ASA Headlines

U.S. Chief Data Scientist Patil Highlights Statistics

In a recorded message to 2015 Joint Statistical Meetings attendees, U.S. Chief Data Scientist DJ Patil said the work of statisticians—including those in federal service—is critical to the country. He urged more multidisciplinary collaboration to meet unique, emerging opportunities such as creating the next generation of health care, yielding more benefit from data for local communities, and developing groundbreaking applications. Patil called statisticians the backbone of how the country has dealt with data for centuries and cited their contributions to innovation. He noted a new opportunity to become increasingly data-driven through greater collaboration among the disciplines comprising data science. View the video.

Argentine Statistician Cleared on Charges of Publishing Alternative Price Indexes

The long ordeal of Graciela Bevacqua and her colleagues with the Argentine government—which included being fired from its National Institute of Statistics and Census (INDEC) division in 2007 and then facing criminal and civil charges in 2011—is nearing an end. She learned this month that a judge ruled in her favor in the criminal trial. In 2013, she learned a civil fine was revoked. One fine remains to be settled. Two of the many news stories in Spanish are here and here. To read more on this story, see this 2012 Amstat News piece and this 2012 Significance article.

Committee Updating GAISE College Report Wants Your Feedback

The Guidelines for Assessment and Instruction in Statistics Education (GAISE) College Report, originally endorsed by the ASA in 2005, is being updated. A committee charged with recommending changes is requesting feedback from the statistics community to ensure the updated guidelines reflect broad points of view. To collect feedback, the panel asks interested individuals to complete a short survey, which outlines proposed revisions to the report and enables respondents to share their thoughts, questions, or concerns. View this CAUSE webinar for more information. Also, the committee will present a panel session at the 2015 Joint Statistical Meetings and anticipates releasing a draft of the revised report by early 2016.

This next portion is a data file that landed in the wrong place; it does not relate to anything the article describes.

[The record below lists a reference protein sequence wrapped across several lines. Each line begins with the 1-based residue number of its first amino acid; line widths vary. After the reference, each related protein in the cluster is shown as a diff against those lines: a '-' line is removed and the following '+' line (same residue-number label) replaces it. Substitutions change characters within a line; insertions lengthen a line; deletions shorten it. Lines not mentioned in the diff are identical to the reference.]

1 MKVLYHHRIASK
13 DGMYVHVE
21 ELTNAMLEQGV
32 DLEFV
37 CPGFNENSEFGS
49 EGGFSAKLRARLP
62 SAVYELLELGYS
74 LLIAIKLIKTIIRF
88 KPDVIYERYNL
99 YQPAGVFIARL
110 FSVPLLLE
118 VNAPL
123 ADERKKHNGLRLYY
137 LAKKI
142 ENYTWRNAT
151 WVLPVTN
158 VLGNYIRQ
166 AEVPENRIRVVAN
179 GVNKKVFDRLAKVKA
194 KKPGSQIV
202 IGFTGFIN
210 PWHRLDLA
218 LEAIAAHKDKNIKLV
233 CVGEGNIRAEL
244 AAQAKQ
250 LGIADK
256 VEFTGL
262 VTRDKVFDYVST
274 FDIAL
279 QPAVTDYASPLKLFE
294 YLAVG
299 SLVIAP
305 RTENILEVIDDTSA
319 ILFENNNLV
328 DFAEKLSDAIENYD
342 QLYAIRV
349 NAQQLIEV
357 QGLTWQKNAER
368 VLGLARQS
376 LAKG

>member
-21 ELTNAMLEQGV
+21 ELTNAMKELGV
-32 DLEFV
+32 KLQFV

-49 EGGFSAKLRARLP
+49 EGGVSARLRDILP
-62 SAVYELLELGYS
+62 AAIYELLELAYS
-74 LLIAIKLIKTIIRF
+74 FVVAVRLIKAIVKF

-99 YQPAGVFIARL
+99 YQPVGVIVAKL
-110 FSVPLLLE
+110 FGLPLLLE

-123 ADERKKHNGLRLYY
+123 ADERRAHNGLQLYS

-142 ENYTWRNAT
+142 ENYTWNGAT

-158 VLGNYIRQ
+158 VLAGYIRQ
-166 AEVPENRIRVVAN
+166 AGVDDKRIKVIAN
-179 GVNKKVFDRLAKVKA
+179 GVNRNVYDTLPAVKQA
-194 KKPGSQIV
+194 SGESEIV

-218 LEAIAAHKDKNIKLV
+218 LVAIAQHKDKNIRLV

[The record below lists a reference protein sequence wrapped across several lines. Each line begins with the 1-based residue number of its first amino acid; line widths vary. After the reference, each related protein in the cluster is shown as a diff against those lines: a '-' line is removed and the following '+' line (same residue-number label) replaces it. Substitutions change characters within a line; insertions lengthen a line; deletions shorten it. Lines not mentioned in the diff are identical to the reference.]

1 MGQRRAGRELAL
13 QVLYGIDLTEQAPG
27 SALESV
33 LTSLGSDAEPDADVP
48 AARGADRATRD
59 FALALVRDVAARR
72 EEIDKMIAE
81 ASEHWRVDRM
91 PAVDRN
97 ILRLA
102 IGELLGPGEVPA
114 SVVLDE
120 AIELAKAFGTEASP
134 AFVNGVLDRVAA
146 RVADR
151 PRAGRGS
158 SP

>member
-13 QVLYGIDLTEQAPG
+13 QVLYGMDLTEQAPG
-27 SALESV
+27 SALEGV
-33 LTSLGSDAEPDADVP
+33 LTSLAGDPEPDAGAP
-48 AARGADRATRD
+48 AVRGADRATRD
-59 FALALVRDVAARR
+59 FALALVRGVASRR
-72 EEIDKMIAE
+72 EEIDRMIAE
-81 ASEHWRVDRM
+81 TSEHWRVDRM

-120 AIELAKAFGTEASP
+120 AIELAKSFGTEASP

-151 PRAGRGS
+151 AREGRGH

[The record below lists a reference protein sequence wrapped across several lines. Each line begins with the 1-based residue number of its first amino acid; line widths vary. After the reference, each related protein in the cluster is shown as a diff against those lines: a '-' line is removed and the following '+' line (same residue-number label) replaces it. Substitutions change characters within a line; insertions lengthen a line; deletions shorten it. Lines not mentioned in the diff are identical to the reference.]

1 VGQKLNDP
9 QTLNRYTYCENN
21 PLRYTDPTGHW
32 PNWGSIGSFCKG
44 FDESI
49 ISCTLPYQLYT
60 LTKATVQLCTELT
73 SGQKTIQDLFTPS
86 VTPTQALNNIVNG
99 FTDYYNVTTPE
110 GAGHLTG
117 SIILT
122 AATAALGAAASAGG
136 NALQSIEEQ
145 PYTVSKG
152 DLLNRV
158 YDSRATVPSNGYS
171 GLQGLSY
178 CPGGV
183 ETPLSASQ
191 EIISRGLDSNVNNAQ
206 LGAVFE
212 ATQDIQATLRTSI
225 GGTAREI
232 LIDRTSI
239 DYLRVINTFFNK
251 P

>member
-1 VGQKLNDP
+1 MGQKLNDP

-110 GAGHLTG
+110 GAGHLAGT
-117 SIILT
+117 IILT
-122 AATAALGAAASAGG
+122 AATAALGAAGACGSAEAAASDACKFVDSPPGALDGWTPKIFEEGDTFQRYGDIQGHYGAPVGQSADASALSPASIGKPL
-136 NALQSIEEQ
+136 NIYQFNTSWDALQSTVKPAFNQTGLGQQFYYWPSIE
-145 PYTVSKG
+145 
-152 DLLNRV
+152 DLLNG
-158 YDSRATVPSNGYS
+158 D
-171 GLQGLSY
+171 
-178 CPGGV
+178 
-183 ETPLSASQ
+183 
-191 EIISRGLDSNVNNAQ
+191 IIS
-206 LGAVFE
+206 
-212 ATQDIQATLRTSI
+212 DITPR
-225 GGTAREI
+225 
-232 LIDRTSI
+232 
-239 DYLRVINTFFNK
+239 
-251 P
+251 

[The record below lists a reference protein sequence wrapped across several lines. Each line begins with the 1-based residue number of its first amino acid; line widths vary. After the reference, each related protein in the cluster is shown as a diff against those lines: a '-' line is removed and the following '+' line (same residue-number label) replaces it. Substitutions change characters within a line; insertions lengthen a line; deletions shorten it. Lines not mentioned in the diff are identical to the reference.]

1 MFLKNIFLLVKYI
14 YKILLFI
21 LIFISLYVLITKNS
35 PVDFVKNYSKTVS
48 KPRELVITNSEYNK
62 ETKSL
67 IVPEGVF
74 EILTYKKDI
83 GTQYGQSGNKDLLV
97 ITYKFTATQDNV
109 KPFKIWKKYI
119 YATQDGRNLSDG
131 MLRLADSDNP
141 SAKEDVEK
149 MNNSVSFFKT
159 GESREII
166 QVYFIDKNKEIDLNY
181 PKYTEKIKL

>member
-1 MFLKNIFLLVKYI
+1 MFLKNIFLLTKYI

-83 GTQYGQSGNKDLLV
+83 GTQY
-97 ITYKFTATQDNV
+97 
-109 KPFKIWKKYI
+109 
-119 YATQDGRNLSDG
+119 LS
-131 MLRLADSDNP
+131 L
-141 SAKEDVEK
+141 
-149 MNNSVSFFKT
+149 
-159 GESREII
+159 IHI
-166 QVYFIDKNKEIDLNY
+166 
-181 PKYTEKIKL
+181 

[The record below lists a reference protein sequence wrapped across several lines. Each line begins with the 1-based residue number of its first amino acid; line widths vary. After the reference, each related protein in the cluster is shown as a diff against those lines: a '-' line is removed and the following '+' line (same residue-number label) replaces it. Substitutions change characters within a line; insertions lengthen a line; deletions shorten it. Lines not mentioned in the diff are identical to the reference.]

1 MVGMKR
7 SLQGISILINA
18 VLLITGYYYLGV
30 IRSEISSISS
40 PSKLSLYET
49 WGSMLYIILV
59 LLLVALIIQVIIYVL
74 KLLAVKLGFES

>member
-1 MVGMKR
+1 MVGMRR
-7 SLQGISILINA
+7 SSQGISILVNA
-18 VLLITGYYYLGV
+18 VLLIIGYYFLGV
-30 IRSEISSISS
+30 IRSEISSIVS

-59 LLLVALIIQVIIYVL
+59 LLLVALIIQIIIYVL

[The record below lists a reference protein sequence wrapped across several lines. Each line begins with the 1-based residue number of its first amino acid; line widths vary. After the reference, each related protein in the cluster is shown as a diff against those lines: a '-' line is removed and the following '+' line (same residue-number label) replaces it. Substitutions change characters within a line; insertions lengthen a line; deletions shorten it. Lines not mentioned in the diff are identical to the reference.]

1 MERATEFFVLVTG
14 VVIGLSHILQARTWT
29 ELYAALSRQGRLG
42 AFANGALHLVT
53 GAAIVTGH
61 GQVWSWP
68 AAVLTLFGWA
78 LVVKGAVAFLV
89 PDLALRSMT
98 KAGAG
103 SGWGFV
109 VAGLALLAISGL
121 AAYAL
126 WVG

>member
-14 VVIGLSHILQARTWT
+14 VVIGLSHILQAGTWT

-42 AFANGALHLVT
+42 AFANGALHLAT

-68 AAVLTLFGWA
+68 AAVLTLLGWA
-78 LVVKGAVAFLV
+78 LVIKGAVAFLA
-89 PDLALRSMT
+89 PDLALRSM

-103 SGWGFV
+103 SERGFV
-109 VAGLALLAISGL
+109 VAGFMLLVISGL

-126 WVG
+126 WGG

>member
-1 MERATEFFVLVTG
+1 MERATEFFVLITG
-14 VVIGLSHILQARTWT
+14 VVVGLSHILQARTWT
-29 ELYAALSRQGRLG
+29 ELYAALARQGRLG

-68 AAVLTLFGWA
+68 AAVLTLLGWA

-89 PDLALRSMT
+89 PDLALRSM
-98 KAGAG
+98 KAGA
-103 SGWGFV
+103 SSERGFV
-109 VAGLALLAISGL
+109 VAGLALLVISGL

Statistics Views, Wiley Sponsoring Data Visualization Competition

Statistics Views and Wiley are sponsoring the Best Data Visualization Competition in recognition of World Statistics Day 2015. The winner gets the choice of an Apple Sports Watch or $500 in Amazon vouchers. The focus for this year's global celebration is official statistics. For this competition, which closes October 2, entries should present international data from across all the world's continents. Entries will be judged by a panel of representatives from the ASA, Royal Statistical Society, and European Network of Industrial and Business Statistics. Click here for eligibility and submission guidelines. The winner will be announced October 20—World Statistics Day.

Winner of Free ASA Membership

Winner of Monthly Drawing for FREE ASA Membership Congratulations to Thanh Pham, winner of the August drawing for FREE ASA membership.


Other Recent Headlines

World Statistics Day 2015 is October 20

During World Statistics Day 2015 on October 20, the global statistical community will showcase its achievements and ongoing work that is helping to better the lives of people around the world. To launch this special event, the United Nations Statistics Division has created a website and released a kick-off video that unveils the celebration's logo. The UN encourages the statistical community to embrace this international observance and showcase its achievements and current work to achieve “Better data. Better lives.”—the celebration's theme. The ASA will participate in the celebration. Follow World Statistics Day on Twitter at #StatsDay15. Learn more.

Significance Devoting October Issue to World Statistics Day

To mark World Statistics Day in October, Significance will devote its October issue to articles that highlight the important contributions statistics is making in different parts of the world. It plans to publish one article from each of the main geographic regions: North America, South America, Europe, the Middle East, Africa, and Asia. “We are particularly keen that articles published about the developing world do not fall into the “bad news” trap—that is, focusing only on stories of war, death, disease, poverty, and natural disasters,” says Significance Editor Brian Tarran. Instead, the magazine is seeking tales of interesting work and novel applications of statistics from parts of the planet that are too often overlooked by the media, he adds. Please send article ideas or recommendations for potential contributors to Tarran at

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